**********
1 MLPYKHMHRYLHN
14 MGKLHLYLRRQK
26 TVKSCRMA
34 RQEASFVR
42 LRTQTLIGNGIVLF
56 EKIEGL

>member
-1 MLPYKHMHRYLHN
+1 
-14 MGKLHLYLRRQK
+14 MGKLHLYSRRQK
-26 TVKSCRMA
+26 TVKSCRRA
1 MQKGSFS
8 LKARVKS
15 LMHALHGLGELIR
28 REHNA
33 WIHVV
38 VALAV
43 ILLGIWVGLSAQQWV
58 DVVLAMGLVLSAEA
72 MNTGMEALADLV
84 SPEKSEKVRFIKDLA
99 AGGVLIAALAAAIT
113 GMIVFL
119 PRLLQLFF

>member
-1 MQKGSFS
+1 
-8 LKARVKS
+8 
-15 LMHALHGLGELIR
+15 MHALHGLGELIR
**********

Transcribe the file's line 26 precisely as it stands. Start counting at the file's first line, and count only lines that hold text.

119 PRLLQLFF